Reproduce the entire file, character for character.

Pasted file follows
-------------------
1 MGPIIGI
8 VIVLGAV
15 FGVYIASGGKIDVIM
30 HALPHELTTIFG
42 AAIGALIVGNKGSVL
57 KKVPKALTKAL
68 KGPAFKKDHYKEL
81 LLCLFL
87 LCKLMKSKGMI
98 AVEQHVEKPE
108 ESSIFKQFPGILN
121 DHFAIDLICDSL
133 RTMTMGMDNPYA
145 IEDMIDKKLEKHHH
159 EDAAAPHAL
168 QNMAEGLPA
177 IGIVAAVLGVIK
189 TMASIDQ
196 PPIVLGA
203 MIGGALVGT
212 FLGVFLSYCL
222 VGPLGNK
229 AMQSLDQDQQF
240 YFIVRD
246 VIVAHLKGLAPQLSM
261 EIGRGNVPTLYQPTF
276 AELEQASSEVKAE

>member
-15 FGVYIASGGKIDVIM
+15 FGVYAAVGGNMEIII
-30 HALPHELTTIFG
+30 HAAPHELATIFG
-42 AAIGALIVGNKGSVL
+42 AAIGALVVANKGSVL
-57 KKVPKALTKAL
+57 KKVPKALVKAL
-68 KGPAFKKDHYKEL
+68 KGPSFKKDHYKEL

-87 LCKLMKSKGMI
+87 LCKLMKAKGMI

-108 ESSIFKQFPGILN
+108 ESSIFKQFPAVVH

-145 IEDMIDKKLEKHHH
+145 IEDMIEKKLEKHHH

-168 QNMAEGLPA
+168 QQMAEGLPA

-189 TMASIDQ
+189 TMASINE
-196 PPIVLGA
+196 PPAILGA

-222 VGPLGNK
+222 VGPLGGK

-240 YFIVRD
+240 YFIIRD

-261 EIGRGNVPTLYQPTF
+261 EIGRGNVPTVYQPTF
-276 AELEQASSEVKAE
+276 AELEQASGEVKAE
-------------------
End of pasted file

1 MGPIIGI
8 VIVLGAV
15 FGVYIASGGKIDVIM
30 HALPHELTTIFG
42 AAIGALIVGNKGSVL
57 KKVPKALTKAL
68 KGPAFKKDHYKEL
81 LLCLFL
87 LCKLMKSKGMI
98 AVEQHVEKPE
108 ESSIFKQFPGILN
121 DHFAIDLICDSL
133 RTMTMGMDNPYA
145 IEDMIDKKLEKHHH
159 EDAAAPHAL
168 QNMAEGLPA
177 IGIVAAVLGVIK
189 TMASIDQ
196 PPIVLGA
203 MIGGALVGT
212 FLGVFLSYCL
222 VGPLGNK
229 AMQSLDQDQQF
240 YFIVRD
246 VIVAHLKGLAPQLSM
261 EIGRGNVPTLYQPTF
276 AELEQASSEVKAE

>member
-15 FGVYIASGGKIDVIM
+15 FGVYAAVGGNMEIII
-30 HALPHELTTIFG
+30 HAAPHELATIFG
-42 AAIGALIVGNKGSVL
+42 AAIGALVVANKGSVL
-57 KKVPKALTKAL
+57 KKVPKALVKAL
-68 KGPAFKKDHYKEL
+68 KGPSFKKDHYKEL

-87 LCKLMKSKGMI
+87 LCKLMKAKGMI

-108 ESSIFKQFPGILN
+108 ESSIFKQFPAVVH

-145 IEDMIDKKLEKHHH
+145 IEDMIEKKLEKHHH

-168 QNMAEGLPA
+168 QQMAEGLPA

-189 TMASIDQ
+189 TMASINE
-196 PPIVLGA
+196 PPAILGA

-222 VGPLGNK
+222 VGPLGGK

-240 YFIVRD
+240 YFIIRD

-261 EIGRGNVPTLYQPTF
+261 EIGRGNVPTVYQPTF
-276 AELEQASSEVKAE
+276 AELEQASGEVKAE